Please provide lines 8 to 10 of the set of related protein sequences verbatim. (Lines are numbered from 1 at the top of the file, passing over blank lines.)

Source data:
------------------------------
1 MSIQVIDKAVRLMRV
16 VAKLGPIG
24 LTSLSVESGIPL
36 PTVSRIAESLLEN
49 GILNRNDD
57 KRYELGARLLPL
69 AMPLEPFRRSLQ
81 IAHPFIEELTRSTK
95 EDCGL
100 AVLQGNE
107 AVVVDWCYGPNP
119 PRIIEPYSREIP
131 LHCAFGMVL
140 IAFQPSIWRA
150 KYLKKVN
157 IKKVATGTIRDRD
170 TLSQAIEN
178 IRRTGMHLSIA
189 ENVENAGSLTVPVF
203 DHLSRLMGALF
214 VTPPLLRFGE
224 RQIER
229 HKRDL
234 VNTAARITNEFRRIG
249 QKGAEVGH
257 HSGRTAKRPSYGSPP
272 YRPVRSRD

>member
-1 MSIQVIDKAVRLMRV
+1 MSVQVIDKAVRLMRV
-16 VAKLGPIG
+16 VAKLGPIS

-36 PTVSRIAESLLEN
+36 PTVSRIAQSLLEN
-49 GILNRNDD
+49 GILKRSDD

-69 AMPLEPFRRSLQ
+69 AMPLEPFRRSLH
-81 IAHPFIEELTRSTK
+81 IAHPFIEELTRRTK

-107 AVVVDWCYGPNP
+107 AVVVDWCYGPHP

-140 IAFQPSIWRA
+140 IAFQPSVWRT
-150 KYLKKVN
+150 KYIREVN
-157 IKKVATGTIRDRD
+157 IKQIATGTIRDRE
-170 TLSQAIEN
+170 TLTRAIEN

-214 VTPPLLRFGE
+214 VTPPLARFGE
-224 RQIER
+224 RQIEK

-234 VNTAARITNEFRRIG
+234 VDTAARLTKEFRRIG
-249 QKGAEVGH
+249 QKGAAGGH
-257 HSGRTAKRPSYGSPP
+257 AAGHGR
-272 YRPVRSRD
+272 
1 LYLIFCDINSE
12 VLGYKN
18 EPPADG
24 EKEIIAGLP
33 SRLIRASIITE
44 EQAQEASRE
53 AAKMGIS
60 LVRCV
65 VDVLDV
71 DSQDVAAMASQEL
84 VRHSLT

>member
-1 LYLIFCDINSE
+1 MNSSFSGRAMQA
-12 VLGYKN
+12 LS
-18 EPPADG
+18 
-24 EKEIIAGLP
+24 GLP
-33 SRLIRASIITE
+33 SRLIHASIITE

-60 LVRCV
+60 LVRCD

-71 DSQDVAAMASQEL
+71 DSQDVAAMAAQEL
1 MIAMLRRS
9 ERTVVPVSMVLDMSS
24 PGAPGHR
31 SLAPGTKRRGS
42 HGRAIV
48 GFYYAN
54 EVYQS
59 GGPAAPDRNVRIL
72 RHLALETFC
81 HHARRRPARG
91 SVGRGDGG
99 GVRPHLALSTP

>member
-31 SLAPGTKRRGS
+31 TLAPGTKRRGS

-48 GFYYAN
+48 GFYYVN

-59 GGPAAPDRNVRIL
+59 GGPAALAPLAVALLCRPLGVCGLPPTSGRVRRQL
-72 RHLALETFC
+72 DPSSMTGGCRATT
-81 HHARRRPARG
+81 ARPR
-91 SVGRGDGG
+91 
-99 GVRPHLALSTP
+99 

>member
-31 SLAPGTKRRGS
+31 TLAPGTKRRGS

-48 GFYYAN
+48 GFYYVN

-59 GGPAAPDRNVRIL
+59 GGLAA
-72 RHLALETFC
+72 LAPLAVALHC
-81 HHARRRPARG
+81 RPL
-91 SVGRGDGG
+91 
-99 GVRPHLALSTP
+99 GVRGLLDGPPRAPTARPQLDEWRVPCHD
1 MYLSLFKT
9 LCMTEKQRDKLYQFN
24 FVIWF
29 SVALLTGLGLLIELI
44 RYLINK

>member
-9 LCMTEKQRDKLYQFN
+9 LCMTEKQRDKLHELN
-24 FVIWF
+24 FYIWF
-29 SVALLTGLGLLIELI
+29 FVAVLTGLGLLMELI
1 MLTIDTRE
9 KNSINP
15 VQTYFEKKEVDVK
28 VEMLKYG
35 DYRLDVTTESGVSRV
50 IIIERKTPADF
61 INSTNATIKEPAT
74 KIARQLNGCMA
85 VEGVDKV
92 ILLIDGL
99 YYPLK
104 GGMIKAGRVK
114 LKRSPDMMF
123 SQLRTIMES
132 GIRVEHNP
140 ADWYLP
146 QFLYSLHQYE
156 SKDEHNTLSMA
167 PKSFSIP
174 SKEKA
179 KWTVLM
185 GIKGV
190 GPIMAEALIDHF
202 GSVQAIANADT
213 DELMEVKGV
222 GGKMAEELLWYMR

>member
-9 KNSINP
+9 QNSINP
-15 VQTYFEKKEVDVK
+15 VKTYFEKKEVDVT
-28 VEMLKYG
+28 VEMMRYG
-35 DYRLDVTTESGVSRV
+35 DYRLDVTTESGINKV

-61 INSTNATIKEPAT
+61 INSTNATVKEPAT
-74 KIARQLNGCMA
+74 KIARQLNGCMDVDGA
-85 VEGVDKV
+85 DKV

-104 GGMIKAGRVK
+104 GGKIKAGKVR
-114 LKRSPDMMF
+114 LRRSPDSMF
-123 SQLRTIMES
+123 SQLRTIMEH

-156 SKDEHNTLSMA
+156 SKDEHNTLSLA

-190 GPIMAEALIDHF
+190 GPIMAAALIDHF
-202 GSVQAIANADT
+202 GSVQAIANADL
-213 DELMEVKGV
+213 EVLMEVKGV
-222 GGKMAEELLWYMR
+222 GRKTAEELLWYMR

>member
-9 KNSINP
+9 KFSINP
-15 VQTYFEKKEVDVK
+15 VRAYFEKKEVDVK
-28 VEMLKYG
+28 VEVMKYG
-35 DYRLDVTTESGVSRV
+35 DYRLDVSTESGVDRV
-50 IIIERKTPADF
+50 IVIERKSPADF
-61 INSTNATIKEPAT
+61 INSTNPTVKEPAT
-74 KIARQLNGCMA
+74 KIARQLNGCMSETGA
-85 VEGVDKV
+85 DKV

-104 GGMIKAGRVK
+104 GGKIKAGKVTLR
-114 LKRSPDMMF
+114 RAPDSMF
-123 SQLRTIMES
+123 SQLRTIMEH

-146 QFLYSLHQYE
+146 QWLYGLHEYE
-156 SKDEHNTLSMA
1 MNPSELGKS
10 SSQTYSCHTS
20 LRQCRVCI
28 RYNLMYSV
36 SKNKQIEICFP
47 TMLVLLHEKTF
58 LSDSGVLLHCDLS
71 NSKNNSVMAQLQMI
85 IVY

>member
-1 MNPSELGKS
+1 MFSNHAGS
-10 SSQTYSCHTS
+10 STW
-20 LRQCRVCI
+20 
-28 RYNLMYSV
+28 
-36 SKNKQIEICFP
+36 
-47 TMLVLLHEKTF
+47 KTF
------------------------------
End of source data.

81 IAHPFIEELTRSTK
95 EDCGL
100 AVLQGNE